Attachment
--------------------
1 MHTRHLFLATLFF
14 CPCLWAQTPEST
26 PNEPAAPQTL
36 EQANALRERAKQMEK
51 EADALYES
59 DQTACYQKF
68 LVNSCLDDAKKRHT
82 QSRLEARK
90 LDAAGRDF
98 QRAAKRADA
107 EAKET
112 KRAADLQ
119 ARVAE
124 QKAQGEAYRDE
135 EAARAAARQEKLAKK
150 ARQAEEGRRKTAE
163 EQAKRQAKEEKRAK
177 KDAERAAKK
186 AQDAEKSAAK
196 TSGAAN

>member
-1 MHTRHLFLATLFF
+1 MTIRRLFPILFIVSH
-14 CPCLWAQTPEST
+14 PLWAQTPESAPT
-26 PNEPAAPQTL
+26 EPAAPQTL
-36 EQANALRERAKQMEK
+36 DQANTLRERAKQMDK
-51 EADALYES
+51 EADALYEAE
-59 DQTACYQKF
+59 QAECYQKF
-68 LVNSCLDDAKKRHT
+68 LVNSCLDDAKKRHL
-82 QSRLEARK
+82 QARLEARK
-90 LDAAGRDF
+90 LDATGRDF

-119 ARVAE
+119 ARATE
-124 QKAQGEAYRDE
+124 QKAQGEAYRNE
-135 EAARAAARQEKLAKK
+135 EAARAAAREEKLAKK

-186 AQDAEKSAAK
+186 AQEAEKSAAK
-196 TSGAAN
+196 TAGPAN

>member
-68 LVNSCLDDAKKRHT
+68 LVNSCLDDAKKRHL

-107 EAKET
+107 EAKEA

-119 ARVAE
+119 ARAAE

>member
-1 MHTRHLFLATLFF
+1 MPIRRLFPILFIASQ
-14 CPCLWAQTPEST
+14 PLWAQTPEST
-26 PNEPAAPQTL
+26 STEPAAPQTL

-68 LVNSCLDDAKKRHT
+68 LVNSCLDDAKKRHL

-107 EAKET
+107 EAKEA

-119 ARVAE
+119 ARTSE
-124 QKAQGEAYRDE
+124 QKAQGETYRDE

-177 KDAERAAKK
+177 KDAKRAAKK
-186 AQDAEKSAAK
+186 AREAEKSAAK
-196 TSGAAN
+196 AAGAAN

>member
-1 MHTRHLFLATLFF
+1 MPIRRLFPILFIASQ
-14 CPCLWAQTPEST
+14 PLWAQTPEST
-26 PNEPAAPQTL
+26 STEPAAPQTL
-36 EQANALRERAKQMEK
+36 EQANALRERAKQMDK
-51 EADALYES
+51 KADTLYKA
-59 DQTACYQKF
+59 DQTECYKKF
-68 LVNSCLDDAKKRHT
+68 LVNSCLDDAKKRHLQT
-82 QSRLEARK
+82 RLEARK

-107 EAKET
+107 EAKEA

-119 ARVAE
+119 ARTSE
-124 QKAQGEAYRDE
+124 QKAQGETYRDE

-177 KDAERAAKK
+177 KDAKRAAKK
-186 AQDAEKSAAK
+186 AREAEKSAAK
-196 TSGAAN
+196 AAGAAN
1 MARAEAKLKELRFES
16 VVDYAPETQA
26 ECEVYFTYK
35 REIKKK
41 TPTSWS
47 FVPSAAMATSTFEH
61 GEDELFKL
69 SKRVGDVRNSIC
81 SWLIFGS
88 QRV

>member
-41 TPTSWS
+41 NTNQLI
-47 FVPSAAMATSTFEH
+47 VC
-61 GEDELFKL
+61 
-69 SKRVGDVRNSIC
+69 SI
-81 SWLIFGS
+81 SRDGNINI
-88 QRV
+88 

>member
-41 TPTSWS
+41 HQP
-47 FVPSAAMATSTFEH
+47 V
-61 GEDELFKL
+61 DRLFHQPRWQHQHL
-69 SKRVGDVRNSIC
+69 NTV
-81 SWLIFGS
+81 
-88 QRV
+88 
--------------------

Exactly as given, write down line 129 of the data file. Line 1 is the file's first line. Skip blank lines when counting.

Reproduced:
+88 